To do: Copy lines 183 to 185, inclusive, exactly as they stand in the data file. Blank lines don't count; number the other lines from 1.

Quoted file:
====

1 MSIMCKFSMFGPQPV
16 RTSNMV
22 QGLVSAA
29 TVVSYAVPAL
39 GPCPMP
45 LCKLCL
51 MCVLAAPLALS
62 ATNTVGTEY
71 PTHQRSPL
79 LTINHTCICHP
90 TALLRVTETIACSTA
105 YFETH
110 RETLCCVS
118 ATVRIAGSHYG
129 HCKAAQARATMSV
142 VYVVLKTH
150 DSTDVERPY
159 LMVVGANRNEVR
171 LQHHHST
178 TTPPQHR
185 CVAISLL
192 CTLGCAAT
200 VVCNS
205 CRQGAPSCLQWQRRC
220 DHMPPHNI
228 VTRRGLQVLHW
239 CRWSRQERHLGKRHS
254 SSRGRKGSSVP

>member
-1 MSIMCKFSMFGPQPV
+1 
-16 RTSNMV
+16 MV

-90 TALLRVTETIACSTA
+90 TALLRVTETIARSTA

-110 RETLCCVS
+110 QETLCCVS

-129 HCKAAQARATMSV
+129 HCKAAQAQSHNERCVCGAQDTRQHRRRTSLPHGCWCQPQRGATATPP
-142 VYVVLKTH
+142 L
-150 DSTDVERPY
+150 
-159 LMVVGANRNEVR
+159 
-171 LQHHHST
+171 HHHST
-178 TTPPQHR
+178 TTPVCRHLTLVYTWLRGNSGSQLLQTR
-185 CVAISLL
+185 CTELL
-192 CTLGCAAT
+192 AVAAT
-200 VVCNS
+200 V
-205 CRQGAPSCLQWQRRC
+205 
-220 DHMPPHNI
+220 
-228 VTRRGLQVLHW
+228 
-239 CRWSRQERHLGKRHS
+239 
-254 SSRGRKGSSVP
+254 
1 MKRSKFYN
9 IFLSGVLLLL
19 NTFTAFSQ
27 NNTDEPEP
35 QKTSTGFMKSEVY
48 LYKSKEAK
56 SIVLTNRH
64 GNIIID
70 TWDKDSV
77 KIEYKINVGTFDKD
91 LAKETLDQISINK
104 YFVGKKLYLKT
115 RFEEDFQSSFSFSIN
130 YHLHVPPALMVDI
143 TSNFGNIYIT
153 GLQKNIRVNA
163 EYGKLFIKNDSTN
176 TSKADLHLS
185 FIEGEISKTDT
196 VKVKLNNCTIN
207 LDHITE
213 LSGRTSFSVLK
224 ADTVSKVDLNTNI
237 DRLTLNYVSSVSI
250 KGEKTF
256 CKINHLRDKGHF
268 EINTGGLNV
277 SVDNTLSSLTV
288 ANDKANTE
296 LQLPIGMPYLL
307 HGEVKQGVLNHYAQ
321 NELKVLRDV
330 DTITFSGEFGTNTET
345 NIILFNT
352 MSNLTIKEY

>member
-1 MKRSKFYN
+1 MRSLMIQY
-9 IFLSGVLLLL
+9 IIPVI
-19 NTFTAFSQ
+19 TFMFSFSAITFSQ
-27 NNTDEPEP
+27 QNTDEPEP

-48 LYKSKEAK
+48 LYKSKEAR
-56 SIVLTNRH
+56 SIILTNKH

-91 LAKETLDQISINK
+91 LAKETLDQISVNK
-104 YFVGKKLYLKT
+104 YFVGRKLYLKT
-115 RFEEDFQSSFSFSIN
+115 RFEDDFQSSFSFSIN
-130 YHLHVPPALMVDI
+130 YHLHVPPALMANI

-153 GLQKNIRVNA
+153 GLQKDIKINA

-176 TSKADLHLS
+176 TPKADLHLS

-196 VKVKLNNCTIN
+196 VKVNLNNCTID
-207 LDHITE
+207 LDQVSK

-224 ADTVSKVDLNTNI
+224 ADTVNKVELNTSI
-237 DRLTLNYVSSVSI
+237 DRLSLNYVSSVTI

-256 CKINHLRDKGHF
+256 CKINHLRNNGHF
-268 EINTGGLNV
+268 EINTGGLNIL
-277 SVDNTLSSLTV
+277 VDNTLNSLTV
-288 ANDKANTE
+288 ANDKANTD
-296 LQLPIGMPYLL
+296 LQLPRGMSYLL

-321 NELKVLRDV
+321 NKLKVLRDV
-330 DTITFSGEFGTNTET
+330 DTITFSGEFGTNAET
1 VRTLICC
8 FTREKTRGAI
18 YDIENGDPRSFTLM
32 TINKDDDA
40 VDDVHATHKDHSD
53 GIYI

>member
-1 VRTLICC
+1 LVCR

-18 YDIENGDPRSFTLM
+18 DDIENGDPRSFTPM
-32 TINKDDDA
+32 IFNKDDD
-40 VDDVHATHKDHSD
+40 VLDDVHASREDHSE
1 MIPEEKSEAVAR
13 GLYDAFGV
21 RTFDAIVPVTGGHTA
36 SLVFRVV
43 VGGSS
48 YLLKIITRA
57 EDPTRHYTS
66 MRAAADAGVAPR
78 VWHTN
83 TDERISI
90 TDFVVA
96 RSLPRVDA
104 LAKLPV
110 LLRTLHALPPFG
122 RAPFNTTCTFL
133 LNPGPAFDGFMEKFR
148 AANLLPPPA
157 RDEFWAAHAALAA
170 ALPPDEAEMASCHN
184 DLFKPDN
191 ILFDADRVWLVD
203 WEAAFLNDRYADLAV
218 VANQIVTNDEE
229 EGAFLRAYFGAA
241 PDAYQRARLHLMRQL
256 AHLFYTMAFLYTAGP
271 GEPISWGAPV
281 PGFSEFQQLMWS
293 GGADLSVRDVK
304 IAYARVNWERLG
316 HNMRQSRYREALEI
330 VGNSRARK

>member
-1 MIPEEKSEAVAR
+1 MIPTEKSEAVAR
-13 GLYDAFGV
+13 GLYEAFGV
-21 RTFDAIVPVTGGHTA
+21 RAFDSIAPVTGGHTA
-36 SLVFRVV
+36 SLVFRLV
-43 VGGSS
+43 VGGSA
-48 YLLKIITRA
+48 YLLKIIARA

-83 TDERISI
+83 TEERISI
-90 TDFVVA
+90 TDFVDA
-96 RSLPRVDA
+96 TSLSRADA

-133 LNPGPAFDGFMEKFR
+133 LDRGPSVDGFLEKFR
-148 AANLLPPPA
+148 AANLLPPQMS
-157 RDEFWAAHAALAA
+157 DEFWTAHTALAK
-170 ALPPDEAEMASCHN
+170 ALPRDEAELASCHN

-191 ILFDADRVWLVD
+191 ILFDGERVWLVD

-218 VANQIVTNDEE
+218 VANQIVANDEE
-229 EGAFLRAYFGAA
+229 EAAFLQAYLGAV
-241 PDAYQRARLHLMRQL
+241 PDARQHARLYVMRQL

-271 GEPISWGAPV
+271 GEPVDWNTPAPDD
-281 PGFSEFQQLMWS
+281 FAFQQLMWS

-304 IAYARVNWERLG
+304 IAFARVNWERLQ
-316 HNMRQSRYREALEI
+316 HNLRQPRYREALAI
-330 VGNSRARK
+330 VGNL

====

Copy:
191 ILFDADRVWLVD
203 WEAAFLNDRYADLAV
218 VANQIVTNDEE